John Edward Gray was the keeper of the zoological department at the British Museum. Bates had worked on his South American collections at the British Museum since returning to England in 1859 (Woodcock 1969, p. 240), and had complained to CD that the naturalists at the museum did not appreciate his work (see Correspondence vol. 9, letter to H. W. Bates, 3 December [1861]). On Gray’s character and antipathy towards evolutionary theory, see Gunther 1975, pp. 176–7 and 453–6.
Bates claimed to have collected 14,712 species while in South America, over 8000 of them being new (Bates 1863, 1: v). See also Gunther 1975, p. 177.
Bates had sent his specimens from South America to Samuel Stevens, his agent in London, who sold them for twenty per cent commission. Many were sold to the British Museum, which had agreed before Bates left in 1848 to purchase the rare insects (Woodcock 1969, pp. 30–1). See also letter from H. W. Bates, 20 April 1863.
At this time Bates had no regular employment, but relied on a small private income (see letter from H. W. Bates, 20 April 1863). For the direction of Bates’s career after 1863, see Woodcock 1969, pp. 255–61. Bates’s evolutionary entomology was unpopular with the members of the Entomological Society of London, of whom CD wrote: ‘No body of men were at first so much opposed to my views’ (see letter to Ernst Haeckel, 21 May [1867], Calendar no. 5544). See also n. 25, above, and letter to Charles Lyell, 17 March [1863] and n. 16.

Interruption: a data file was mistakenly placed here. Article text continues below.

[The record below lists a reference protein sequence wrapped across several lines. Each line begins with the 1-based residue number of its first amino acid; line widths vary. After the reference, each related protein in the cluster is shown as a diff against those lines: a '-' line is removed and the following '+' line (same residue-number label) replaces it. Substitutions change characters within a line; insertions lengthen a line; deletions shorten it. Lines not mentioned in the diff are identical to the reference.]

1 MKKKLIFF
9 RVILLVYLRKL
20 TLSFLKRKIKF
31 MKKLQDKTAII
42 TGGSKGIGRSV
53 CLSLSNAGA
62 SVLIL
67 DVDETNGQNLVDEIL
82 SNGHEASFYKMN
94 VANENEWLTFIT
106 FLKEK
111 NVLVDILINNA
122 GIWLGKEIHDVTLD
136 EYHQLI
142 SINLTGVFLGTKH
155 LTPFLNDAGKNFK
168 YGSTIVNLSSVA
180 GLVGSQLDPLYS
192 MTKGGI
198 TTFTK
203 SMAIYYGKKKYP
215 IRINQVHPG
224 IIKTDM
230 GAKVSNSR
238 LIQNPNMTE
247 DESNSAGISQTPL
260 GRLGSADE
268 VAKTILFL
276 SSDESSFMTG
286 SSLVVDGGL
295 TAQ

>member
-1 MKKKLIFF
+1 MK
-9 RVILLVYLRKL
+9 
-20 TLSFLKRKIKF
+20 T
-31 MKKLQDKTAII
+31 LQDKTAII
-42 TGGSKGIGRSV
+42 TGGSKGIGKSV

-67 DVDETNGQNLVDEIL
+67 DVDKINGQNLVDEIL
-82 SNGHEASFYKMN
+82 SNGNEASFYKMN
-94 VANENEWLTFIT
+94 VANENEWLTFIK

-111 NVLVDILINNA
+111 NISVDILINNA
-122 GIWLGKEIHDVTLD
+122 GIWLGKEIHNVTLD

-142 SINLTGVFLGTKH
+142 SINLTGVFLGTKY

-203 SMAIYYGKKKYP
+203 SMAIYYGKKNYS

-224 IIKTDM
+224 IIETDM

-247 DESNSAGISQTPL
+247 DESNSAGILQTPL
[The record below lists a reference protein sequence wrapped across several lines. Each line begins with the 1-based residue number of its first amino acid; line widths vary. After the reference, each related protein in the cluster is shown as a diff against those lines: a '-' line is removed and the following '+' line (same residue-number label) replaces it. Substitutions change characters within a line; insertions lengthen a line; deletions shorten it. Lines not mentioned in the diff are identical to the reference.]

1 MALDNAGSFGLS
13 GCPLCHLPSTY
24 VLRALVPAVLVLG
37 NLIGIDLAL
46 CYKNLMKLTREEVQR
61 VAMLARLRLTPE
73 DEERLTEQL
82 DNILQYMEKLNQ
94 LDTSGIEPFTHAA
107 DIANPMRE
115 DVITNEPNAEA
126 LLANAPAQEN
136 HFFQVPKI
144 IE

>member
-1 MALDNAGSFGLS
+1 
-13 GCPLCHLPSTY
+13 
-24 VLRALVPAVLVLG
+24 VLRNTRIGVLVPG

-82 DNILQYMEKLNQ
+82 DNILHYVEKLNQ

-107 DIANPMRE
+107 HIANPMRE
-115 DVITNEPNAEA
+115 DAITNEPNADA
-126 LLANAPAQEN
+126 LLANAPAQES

Summary

Lyell is "half-hearted but whole-headed" for CD’s theory. George Bentham wholly converted.

Bates’s book delightful but has a Darwinistic bias.

Cameroon plants.

JDH defends Bates against J. E. Gray’s slanders.

Letter details

Letter no.
DCP-LETT-4165
From
Joseph Dalton Hooker
To
Charles Robert Darwin
Sent from
Kew
Source of text
DAR 101: 137–40
Physical description
8pp †

Please cite as

Darwin Correspondence Project, “Letter no. 4165,” accessed on 25 June 2019, http://www.darwinproject.ac.uk/DCP-LETT-4165

Also published in The Correspondence of Charles Darwin, vol. 11

letter